Technology in farming is no pig in a poke
Pork prices will consistently remain high when pigs fly.
But the reality is more down to earth. Prices of China’s staple meat have continued to slide this year, augmenting a steady decline.
At the same time, measures announced by China’s environmental authorities have added to the woes of pig farmers.
Compounding their miseries, an outbreak of African swine fever began in August, with sporadic cases of infection since being reported in provinces that include Liaoning and Henan.
It’s a time of serious challenges facing China’s husbandry industry, said Justin Wang, vice president of Animal Nutrition and Health for DSM China. Still, he said he remains optimistic that opportunities going forward outweigh setbacks.
Dutch nutrition and materials company DSM is a leading global supplier of ingredients and additives used in animal feeds, with the stated goal of raising healthier animals for better meat and eggs.
Commenting on recent official actions on environmental protection, Wang said he sees a potential boost to his company’s bottom line.
“Any form of pollutants is a misplaced resource,” he said.
In the case of pigs, the main pollutants are hog feces and pungent ammonia. One solution is improvement in intestinal bacterial flora to help pigs better digest their food.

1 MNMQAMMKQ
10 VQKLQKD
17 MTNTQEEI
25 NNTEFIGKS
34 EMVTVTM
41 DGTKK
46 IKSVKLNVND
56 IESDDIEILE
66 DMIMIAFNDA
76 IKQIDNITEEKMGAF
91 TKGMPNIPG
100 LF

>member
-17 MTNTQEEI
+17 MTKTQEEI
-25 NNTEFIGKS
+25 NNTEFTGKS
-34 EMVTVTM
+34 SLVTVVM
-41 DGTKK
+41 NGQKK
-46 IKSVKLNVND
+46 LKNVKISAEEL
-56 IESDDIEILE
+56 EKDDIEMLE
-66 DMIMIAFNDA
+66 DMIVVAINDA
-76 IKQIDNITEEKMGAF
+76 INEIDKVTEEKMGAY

DSM researchers developed several additives that contain enzymes conducive to digestion, but the company drew a cold shoulder from pig farmers at first because the enriched feed was expensive relative to feed from local competitors and the concept of animal gastrointestinal health was almost unheard of at the time.
“Farm owners didn’t understand what it was for,” said Wang of the enriched feed.
But attitudes have changed, in no small part due to a Chinese government crackdown on livestock industry pollution.
Although poultry, ruminants and pigs are all targeted in the environmental campaign, pigs bear the brunt of the onslaught. Officials have issued detailed guidelines designating localities close to the sea, to potable water sources and to big cities as “unsuitable for pig-raising.”
As a result, pig farms that fail to meet environmental standards have been forcibly shut down and a green tax was levied on “polluting” farms.
Of all the provinces, Zhejiang ranked at the top, with 70,000 pig farms closed in 2017, more than triple the number of farms in neighboring Jiangxi Province.
And under the new environmental tax code, effective in January, farms with a swine herd of 500 or more will be subject to an unspecified amount of tax unless they buy necessary equipment to clean up animal waste.
It’s another blow for pig farmers struggling to cope with the notoriously capricious “pig cycle” that buffets prices as it swings from supply shortage to glut.
Wang predicts that small-scale farms with increasingly lean profit margins will be eventually knocked out of business.